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    Replies
    1. Not sure that Colonel Klinke knows his own mind anymore. If he appears a bit loppy, its because his memory's not as sharp as it used to be. Also, his memory's not as sharp as it used to be.

      Q: Where can a man over 70 find a younger, good looking woman who is interested in him?
      A: Troll a liberal blog or browse a bookstore under fiction.

      His investment in health insurance is finally paying off.

      No one expects him to run -- anywhere.

      Delete
  10. dmarks, perhaps the point is craftly hidden? Or maybe it is just me? However, I believe BB Idaho, myself, and (O)CT(O)PUS get the point quite clearly.

    ReplyDelete
  11. I just wasn't really sure what side Free is on!

    ReplyDelete
  12. Gary Johnson is for total marriage equality and, unlike Mr. Obama, wouldn't leave it up to the states. Solid advantage, Mr. Johnson.

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    Replies
    1. I doubt Johnson would do what Obama did: oppose same-sex marriage for political reasons.... or (a related issue) be like Obama with his embarassing mumbling and weaseling and support of "Don't Ask, Don't Tell".

      In fact, Johnson appears to have been consistent and strong in his position: click here [HuffPo]

      I recall someone on these blogs, back when Obama was elected, arguing in favor of Obama's pro-DOMA stance while insisting that Obama wasn't any sort of homophobe. The hypocrisy and inconsistency that "partisanship above all else" logic forces one to engage in...

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    2. Good for the HuffPo for allowing Johnson to publish that.

      Delete
  13. Gary "wouldn't leave it up to the states" Johnson DID leave it up to others in his state when he was governor! Gay marriage is legal in NM now, but it didn't happen until 10 years after he left the governorship. And, Dennis, politicians do things for political reasons... it's how you get things done. People tend not to listen if you say "my way or the highway". Your comment is nothing more than a lame "partisanship above all else" Obama-bash.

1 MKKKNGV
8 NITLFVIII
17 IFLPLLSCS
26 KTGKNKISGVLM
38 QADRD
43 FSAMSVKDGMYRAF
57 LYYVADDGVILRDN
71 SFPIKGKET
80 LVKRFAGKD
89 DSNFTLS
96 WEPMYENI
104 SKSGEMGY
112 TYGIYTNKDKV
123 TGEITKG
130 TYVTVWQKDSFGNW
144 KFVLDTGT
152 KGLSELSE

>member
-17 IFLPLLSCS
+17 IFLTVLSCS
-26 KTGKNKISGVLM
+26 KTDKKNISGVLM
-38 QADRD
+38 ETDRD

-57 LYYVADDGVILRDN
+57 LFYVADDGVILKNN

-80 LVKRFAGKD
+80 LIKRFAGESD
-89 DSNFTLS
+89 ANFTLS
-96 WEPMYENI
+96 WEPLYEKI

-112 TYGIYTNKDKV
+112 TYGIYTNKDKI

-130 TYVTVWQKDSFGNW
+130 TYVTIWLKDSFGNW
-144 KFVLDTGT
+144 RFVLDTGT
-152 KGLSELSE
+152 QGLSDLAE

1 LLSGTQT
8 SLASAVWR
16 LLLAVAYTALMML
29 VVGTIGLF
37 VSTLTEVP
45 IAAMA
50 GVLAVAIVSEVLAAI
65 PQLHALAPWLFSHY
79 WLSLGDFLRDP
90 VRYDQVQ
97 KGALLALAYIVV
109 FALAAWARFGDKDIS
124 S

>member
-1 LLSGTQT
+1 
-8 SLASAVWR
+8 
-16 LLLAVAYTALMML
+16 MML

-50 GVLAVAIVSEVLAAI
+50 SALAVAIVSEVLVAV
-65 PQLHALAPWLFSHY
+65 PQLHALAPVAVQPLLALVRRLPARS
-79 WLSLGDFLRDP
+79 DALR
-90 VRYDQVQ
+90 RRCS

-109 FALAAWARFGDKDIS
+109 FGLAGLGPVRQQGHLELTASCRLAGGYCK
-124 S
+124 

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  14. Gay marriage was not legal in NM under Johnson. He left it up to the state legislature, apparently.

    ReplyDelete
  15. I guess RN can't tolerate any comment that is the slightest bit negative concerning his beloved Gary Johnson. Although, all I did was point out some factual info regarding his time as gov, which was that gay marriage was not legal the entire 8 years he was in office. Obama did more to further the cause of marriage equality in his first term than Gary ever accomplished. Those are the the facts, but obviously they don't fit with the narrative of some... and are therefore unfit to publish.

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  16. Mr. Sanders unpublished comments with respect to Gary Johnson were INTENTIONALLY argumentative, therefore deemed spam by the management. They will remain unpublished.

    Mr. Sanders has made his point.with this rather childish comment. (Beloved Gary Johnson, can't tolerate negative, obviously they don't fit the narrative...)

    Get a clue Mr. Sanders on proper presentation of material before you return.

    ReplyDelete
    Replies
    1. I look forward to seeing factual comments about Johnson from Mr. Dervish, as opposed to the partially informed opinions masquerading as facts seen so far. Mr. Johnson is a figure of interest to me, and I will appreciate insights concerning him.

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    2. This comment has been removed by the author.

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    3. Sorry. That those who are in fact rulers are also supposed to be representatives does not negate them being rulers at all. Despite that some have made such a claim. It is in fact dangerous, IMHO, as it negates the the skepticism and vigilance which we must maintain toward authority and its abuse of power. The rulers are not "we the people", but the ruled are.